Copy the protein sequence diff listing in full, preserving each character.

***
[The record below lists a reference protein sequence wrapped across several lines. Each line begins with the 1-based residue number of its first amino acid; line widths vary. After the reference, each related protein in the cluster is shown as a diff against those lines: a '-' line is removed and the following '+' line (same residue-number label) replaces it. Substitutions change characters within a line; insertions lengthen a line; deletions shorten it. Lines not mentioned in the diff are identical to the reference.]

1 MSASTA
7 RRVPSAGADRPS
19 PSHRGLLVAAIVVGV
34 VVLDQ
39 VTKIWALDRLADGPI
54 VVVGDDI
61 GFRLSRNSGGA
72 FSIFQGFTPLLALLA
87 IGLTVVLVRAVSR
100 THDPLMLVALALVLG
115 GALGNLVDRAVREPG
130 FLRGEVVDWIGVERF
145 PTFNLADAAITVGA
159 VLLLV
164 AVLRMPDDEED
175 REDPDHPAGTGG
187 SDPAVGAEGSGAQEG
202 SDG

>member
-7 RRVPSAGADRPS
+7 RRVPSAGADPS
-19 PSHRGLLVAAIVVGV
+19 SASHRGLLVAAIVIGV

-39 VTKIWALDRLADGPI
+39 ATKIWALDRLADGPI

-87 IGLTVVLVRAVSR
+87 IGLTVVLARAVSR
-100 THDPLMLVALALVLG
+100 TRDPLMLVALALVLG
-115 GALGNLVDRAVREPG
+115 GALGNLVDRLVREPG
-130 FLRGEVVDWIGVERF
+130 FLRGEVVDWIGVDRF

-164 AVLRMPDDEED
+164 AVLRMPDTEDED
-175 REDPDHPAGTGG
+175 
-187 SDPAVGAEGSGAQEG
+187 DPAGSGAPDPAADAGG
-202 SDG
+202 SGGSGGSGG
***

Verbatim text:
[The record below lists a reference protein sequence wrapped across several lines. Each line begins with the 1-based residue number of its first amino acid; line widths vary. After the reference, each related protein in the cluster is shown as a diff against those lines: a '-' line is removed and the following '+' line (same residue-number label) replaces it. Substitutions change characters within a line; insertions lengthen a line; deletions shorten it. Lines not mentioned in the diff are identical to the reference.]

1 MSASTA
7 RRVPSAGADRPS
19 PSHRGLLVAAIVVGV
34 VVLDQ
39 VTKIWALDRLADGPI
54 VVVGDDI
61 GFRLSRNSGGA
72 FSIFQGFTPLLALLA
87 IGLTVVLVRAVSR
100 THDPLMLVALALVLG
115 GALGNLVDRAVREPG
130 FLRGEVVDWIGVERF
145 PTFNLADAAITVGA
159 VLLLV
164 AVLRMPDDEED
175 REDPDHPAGTGG
187 SDPAVGAEGSGAQEG
202 SDG

>member
-7 RRVPSAGADRPS
+7 RRVPSAGADPS
-19 PSHRGLLVAAIVVGV
+19 SASHRGLLVAAIVIGV

-39 VTKIWALDRLADGPI
+39 ATKIWALDRLADGPI

-87 IGLTVVLVRAVSR
+87 IGLTVVLARAVSR
-100 THDPLMLVALALVLG
+100 TRDPLMLVALALVLG
-115 GALGNLVDRAVREPG
+115 GALGNLVDRLVREPG
-130 FLRGEVVDWIGVERF
+130 FLRGEVVDWIGVDRF

-164 AVLRMPDDEED
+164 AVLRMPDTEDED
-175 REDPDHPAGTGG
+175 
-187 SDPAVGAEGSGAQEG
+187 DPAGSGAPDPAADAGG
-202 SDG
+202 SGGSGGSGG